Financial markets have started the year on a weak note, what’s behind the moves and how are we seeing things?
Interest rates are the foundation of financial markets. Low interest rates have stoked economic growth and the prices of assets, including shares. It is now becoming clear that central banks have left interest rates too low for too long. Inflation has surged to 7% in the US and the Federal Reserve (the US central bank) is playing catch up. Investors are now rapidly repricing their expectations for interest rate rises in many countries including the US, Australia and New Zealand. This process started in New Zealand last year and is one of the key reasons NZ shares were an underperformer. Now the US is going through the same adjustment and this is driving significant market volatility. US fixed income markets are now pricing in around four 0.25% interest rates hikes in 2022, compared with only pricing in around two hikes a few weeks ago.
Usually, market volatility coincides with expectations of economic weakness. This is not currently the case. Whilst growth is expected to slow due to the Omicron wave, rebounds are expected later in the year and global recession is far from likely. With reasonable economic growth, company earnings should also be good. Market volatility in the past few weeks is simply a hangover from the 18month period of strong sharemarket performance, fuelled by easy monetary policy.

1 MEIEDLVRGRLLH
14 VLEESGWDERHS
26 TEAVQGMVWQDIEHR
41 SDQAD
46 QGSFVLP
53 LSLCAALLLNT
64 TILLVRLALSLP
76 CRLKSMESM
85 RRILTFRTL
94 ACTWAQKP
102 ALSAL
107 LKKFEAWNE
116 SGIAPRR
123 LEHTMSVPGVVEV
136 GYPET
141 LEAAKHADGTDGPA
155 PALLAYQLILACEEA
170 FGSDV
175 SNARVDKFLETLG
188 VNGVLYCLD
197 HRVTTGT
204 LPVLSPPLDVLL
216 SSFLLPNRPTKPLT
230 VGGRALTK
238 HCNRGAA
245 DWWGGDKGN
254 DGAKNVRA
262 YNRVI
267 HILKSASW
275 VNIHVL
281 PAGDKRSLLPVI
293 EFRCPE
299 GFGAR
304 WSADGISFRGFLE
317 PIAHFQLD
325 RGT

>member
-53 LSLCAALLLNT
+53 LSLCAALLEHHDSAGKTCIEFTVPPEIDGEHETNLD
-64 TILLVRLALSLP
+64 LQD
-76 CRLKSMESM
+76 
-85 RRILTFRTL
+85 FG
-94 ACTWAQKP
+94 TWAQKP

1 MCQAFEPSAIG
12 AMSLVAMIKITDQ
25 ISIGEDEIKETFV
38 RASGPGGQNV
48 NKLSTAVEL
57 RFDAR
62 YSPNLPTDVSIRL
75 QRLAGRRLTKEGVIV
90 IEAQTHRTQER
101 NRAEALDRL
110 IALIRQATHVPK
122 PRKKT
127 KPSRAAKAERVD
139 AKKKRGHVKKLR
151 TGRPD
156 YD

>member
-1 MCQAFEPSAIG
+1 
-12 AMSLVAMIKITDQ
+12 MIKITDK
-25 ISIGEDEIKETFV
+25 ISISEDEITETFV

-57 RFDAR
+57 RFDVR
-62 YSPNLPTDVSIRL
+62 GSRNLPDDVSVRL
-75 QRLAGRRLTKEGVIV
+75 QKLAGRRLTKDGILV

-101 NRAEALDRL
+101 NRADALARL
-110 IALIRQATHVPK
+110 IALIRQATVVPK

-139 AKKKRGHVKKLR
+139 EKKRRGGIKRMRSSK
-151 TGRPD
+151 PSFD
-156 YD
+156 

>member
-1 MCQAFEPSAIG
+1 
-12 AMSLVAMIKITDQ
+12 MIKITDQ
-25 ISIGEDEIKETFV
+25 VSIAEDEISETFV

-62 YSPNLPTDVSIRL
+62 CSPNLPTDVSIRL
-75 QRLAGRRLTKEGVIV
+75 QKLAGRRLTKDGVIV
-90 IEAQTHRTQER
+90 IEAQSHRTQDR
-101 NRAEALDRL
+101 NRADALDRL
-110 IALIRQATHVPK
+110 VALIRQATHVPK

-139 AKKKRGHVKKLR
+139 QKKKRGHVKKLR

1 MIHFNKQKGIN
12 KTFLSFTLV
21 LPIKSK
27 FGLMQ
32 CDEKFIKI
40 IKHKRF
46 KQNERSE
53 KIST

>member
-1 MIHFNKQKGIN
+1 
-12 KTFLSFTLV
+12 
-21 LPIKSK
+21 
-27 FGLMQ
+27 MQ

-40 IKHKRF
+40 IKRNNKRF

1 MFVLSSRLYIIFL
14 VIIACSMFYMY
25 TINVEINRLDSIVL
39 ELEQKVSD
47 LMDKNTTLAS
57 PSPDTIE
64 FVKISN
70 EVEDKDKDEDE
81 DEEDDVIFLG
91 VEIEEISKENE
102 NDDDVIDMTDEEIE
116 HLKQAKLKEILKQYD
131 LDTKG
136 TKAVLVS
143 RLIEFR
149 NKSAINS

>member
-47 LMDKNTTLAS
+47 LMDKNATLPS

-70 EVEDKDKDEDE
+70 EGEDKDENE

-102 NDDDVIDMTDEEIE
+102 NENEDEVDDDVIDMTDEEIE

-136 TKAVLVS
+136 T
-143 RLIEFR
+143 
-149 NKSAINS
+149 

In our recent communications we have warned that this year investors will likely experience higher levels of volatility. This should not detract from long-term investing goals. As active managers, we will try and manage our exposures and position in stocks to take advantage of the opportunities that market volatility provides. Recently, this has included reducing our exposures to government bonds and growth companies – both parts of the financial markets that we thought were most at risk. In addition, we have been increasing exposure to cyclical companies (like banks) as these had much more attractive valuation levels and benefit from rising interest rates.
Market volatility is likely to remain a feature this year. Despite this volatility, medium term return expectations are positive, and investors should remain focussed on long term investment goals. Swings in prices can be concerning, but we see this volatility as an opportunity to try and outperform asset markets.